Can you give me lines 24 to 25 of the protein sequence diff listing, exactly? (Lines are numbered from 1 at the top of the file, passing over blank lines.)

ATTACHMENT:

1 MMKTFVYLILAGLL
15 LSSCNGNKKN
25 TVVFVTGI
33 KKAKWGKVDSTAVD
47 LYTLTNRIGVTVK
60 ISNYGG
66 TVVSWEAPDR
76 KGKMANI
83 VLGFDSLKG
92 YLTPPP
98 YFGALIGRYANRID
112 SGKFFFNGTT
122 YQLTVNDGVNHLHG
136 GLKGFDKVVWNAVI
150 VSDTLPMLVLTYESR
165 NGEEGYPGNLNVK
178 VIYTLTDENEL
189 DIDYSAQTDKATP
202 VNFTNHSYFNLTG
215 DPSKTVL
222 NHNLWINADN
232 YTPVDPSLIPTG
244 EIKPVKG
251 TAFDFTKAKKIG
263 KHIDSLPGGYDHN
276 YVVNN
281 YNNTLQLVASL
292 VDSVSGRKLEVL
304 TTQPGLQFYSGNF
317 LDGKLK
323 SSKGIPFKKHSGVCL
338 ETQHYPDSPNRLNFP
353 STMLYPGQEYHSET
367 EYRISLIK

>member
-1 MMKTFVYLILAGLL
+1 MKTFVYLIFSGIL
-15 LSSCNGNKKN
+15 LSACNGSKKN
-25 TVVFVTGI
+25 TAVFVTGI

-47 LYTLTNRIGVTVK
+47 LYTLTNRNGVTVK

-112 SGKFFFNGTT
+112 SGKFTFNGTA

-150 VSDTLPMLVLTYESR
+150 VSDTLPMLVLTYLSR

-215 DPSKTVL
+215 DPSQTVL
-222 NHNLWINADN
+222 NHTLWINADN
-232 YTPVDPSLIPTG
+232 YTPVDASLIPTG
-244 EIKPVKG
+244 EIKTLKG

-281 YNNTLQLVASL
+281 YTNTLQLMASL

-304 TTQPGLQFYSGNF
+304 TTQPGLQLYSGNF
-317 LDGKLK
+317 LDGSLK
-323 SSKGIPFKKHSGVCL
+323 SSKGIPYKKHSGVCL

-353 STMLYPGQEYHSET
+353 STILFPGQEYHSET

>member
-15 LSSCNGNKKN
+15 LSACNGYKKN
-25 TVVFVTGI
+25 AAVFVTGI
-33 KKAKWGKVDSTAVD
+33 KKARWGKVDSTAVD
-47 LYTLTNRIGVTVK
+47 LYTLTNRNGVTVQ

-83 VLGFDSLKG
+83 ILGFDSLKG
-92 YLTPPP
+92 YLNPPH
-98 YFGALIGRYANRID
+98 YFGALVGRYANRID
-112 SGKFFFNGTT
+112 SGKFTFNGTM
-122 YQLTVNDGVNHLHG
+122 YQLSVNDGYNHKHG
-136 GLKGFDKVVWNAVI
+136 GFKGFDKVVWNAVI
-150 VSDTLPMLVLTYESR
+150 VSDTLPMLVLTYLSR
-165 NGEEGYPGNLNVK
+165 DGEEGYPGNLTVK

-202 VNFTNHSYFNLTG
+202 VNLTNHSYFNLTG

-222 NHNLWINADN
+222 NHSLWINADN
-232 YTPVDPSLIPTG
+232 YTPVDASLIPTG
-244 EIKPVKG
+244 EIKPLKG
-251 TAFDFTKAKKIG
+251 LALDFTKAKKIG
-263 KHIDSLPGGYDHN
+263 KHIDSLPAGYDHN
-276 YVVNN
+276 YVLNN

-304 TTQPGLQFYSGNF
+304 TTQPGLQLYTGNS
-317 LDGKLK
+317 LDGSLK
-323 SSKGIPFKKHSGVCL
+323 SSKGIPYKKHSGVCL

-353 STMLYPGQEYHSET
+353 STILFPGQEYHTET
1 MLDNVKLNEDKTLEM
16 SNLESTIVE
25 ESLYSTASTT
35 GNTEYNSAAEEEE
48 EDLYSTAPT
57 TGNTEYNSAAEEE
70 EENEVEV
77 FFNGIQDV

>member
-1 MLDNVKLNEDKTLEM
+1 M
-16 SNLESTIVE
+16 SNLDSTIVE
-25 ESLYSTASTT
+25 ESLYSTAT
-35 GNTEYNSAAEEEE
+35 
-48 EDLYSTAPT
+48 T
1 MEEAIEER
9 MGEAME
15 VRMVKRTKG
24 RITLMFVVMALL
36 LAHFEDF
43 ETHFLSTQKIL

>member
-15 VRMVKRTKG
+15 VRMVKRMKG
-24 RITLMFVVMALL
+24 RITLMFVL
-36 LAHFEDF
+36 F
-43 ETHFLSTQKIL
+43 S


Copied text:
251 TAFDFTKAKKIG
263 KHIDSLPGGYDHN